LUMBERTON — For the second year in a row, Robeson County had the second most DWI arrests in the state during the annual Fourth of July crackdown on drunken driving, according to the North Carolina Department of Transportation.
During Operation Firecracker, which was held from June 24 to July 4, 1,729 impaired drivers were arrested in North Carolina. Operation Firecracker is part of the Governor’s Highway Safety Program’s Booze It and Lose It campaign.
Robeson County had 116 arrests, second only to Wake County’s 124. Guilford County had the third most with 105, Mecklenburg County had 87, and Cumberland County had the fifth most with 83 arrests.
“I am thankful for the work North Carolina’s law enforcement officers did during the holiday to keep those traveling the state’s roadways safe and to keep the Fourth of July a time for celebration of our nation’s birth,” said Don Nail, director of the Governor’s Highway Safety Program. “It is the goal of Governor McCrory’s Vision Zero campaign to reach zero fatalities on our roads in North Carolina and the Booze It and Lose It campaign helps complement that goal.”
The North Carolina Highway Patrol office in Lumberton put in extra effort during the holiday with the safety of those traveling in mind. According to 1st Sgt. Jeremy Brewington, they have added more checkpoints over the past several years to catch drunken drivers from harming themselves or others.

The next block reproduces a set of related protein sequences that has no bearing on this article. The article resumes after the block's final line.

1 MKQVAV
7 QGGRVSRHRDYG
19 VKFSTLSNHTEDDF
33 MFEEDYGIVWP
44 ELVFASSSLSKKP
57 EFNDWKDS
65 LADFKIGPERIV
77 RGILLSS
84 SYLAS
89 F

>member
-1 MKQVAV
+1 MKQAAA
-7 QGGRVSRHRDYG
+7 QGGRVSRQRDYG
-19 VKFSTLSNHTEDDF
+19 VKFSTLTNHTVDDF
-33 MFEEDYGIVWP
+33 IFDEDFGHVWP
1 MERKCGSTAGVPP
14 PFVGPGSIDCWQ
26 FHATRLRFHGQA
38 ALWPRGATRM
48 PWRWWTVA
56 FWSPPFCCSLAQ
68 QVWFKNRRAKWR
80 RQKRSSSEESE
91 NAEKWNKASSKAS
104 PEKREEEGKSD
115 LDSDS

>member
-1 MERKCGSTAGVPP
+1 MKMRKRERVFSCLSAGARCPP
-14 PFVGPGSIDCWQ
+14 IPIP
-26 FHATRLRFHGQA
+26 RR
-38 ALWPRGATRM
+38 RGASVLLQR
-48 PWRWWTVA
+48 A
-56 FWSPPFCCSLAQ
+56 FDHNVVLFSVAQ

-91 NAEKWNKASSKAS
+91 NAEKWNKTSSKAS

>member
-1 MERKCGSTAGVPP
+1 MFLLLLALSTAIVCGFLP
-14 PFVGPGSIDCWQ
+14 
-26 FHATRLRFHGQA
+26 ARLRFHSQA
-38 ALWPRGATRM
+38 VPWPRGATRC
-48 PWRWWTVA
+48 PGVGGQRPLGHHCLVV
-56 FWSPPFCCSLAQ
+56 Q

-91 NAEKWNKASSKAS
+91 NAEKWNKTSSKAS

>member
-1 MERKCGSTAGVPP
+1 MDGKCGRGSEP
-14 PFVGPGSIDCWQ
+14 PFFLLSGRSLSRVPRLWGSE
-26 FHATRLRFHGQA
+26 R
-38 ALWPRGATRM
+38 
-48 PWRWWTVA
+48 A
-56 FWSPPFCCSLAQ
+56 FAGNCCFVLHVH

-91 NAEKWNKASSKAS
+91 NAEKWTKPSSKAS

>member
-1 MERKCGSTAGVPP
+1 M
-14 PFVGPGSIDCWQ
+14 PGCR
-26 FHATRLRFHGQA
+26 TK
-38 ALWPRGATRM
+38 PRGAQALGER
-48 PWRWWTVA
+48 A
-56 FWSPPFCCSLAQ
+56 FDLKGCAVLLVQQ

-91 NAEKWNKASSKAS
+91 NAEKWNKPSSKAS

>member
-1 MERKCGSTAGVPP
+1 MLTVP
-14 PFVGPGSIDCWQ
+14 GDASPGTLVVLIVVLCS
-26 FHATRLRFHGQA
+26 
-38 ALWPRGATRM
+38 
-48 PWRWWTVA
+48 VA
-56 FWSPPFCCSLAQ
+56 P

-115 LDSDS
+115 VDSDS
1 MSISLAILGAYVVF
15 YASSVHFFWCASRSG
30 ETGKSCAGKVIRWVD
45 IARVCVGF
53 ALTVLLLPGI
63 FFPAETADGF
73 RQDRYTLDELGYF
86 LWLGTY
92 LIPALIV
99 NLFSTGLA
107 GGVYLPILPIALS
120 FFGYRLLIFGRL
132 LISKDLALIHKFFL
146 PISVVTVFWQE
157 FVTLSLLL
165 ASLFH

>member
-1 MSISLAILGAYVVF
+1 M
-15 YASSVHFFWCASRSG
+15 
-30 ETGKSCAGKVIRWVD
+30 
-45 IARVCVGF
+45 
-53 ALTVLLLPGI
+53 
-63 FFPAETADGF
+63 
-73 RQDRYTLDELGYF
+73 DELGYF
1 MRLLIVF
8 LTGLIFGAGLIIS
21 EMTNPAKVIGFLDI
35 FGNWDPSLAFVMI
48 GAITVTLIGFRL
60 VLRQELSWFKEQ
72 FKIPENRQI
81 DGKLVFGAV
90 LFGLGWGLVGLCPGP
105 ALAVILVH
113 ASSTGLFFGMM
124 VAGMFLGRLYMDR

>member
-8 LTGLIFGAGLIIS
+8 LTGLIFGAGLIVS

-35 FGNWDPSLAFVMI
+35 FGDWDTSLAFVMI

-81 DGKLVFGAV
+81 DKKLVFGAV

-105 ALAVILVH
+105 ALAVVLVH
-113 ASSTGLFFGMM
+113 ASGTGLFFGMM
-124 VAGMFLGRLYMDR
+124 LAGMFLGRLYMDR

“Driving under the influence decreases judgment, decision making, mental faculties, makes you more likely to be in an accident, and puts the general public in more risk of getting in an accident or being involved in fatalities.” said Brewington. “We are putting more officers on the road and focusing on DWI’s, which are causing a lot of accidents. We have put a huge focus on getting more drivers off the road who are driving under the influence.”
During the past four years, the total number of DWI tickets in Robeson County during Operation Firecracker has continued to climb.
In 2013, officers in Robeson County arrested 51 impaired drivers. In 2014, 86 drivers were arrested, moving the county up to fifth most in the state. Last year 115 drunken drivers were arrested, just one fewer than the total this year.
Brewington added that efforts will continue beyond Operation Firecracker to make sure that people are safe.
“The more of those folks we can get off the highway, the less risk of accident there is,” he said.
Those who are charged and convicted of driving while impaired face consequences that include heavy fines, loss of driving privileges and jail time. Much higher insurance costs also typically follow.
Jack Frederick is an intern for The Robesonian.